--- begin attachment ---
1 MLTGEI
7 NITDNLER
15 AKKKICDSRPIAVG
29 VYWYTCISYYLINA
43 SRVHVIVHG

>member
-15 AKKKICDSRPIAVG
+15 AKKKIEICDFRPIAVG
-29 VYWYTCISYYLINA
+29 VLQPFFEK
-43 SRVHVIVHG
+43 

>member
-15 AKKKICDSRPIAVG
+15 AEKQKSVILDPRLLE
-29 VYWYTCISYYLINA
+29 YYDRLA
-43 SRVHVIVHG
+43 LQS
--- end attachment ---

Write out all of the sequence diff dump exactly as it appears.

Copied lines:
1 MLTGEI
7 NITDNLER
15 AKKKICDSRPIAVG
29 VYWYTCISYYLINA
43 SRVHVIVHG

>member
-15 AKKKICDSRPIAVG
+15 AKKKIEICDFRPIAVG
-29 VYWYTCISYYLINA
+29 VLQPFFEK
-43 SRVHVIVHG
+43 

>member
-15 AKKKICDSRPIAVG
+15 AEKQKSVILDPRLLE
-29 VYWYTCISYYLINA
+29 YYDRLA
-43 SRVHVIVHG
+43 LQS